If you’re traveling the Natchez Trace, there’s one detour you simply must take. For more than a century, the ghostly skeleton of a remarkable plantation mansion stands silently in the middle of a Mississippi forest.
Before you get to Windsor Ruins…
… you’ll pass Bethel Presbyterian Church. The congregation first gathered here in 1826, and the current building was finished in 1845 — which makes it older than the ruins you’re about to see, just up the road.
There’s also a kudzu-covered shack nearby. As far as I know, there’s nothing historical about it, but it makes for a good picture.
As I drove up the dirt driveway that leads to the ruins, the ghostly columns suddenly appeared, and I said “Wow”. I’m betting most people have the same reaction. A sight like this is the last thing you’d expect to find in the middle of nowhere.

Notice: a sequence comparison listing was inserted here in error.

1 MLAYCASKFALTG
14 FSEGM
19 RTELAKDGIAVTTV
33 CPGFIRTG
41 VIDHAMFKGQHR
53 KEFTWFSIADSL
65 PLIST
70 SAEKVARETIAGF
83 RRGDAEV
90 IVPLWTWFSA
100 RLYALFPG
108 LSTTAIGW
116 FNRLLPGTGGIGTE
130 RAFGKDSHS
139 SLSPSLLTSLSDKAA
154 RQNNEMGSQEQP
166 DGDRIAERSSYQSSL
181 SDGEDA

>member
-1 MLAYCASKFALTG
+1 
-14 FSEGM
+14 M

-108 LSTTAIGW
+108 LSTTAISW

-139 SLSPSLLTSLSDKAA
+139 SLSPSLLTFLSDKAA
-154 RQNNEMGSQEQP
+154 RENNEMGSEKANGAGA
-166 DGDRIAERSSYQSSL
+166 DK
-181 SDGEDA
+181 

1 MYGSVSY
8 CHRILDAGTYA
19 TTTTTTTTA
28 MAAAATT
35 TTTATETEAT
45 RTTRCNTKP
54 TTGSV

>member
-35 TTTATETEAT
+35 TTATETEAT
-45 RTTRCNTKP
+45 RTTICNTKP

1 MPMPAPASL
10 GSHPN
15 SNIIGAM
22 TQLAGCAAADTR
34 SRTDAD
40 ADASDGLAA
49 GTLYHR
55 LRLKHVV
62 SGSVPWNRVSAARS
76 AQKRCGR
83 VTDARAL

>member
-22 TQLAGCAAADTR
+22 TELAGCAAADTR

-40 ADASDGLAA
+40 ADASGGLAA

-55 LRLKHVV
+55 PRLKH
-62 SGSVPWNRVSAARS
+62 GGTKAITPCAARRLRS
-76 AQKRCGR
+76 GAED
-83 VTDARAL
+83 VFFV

Windsor Ruins are roped off, so you can’t walk in between them (for safety reasons, as much as preservation). But, there is a pathway leading all the way around the 23 columns…
… so you can look at them from every possible angle. Since the dense forest begins just beyond the path that encircles the ruins, I had a hard time stepping back far enough to compose an interesting picture. The columns are so big, it’s hard to know exactly how to shoot them.
Here’s your Windsor Ruins history lesson: The mansion at Windsor Plantation was built in 1861. Its owner, Smith Daniell, only lived in it for a few weeks before his death. The mansion was 4 stories tall, with an observation deck on the roof, which allowed for a view of the Mississippi. The home survived the Civil War, but was used by the Confederates as an observation station, and later by the Yankees as a hospital. When it was just 29 years old, in 1890, a careless guest dropped a cigarette in the wrong place, creating an inferno that consumed the entire structure — except of course, for those 23 columns, and a flight of stairs (now at Alcorn University).†